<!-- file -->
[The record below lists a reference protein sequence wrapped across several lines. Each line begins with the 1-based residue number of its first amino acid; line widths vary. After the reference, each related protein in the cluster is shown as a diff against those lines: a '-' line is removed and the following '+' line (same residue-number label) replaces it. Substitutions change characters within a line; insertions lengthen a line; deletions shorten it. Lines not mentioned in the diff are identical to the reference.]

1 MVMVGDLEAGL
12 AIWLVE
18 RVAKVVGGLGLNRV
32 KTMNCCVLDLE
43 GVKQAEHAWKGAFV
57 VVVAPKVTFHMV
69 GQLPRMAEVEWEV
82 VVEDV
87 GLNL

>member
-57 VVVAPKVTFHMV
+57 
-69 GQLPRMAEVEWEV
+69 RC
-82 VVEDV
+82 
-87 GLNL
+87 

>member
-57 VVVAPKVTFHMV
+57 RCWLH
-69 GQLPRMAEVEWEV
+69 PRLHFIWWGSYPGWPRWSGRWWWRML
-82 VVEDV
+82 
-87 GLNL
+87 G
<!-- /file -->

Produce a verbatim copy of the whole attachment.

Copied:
[The record below lists a reference protein sequence wrapped across several lines. Each line begins with the 1-based residue number of its first amino acid; line widths vary. After the reference, each related protein in the cluster is shown as a diff against those lines: a '-' line is removed and the following '+' line (same residue-number label) replaces it. Substitutions change characters within a line; insertions lengthen a line; deletions shorten it. Lines not mentioned in the diff are identical to the reference.]

1 MVMVGDLEAGL
12 AIWLVE
18 RVAKVVGGLGLNRV
32 KTMNCCVLDLE
43 GVKQAEHAWKGAFV
57 VVVAPKVTFHMV
69 GQLPRMAEVEWEV
82 VVEDV
87 GLNL

>member
-57 VVVAPKVTFHMV
+57 
-69 GQLPRMAEVEWEV
+69 RC
-82 VVEDV
+82 
-87 GLNL
+87 

>member
-57 VVVAPKVTFHMV
+57 RCWLH
-69 GQLPRMAEVEWEV
+69 PRLHFIWWGSYPGWPRWSGRWWWRML
-82 VVEDV
+82 
-87 GLNL
+87 G